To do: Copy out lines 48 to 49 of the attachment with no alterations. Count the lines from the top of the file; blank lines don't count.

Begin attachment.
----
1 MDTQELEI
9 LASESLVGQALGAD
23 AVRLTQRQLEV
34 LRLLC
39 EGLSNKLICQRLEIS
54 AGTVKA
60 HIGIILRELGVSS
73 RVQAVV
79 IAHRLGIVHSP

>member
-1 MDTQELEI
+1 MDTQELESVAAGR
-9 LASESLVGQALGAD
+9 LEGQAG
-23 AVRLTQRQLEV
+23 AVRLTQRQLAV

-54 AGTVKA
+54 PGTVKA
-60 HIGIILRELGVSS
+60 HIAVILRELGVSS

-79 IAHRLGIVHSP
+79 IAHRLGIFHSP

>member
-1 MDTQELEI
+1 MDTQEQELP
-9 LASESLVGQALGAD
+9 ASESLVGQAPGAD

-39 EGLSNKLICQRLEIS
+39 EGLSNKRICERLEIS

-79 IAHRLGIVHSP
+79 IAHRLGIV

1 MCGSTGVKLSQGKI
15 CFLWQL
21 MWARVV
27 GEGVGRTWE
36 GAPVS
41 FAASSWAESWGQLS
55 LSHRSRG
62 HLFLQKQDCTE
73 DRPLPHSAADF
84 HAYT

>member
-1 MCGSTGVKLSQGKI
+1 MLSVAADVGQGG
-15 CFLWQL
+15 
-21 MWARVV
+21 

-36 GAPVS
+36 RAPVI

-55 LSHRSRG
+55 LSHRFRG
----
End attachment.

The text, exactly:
+21 

-36 GAPVS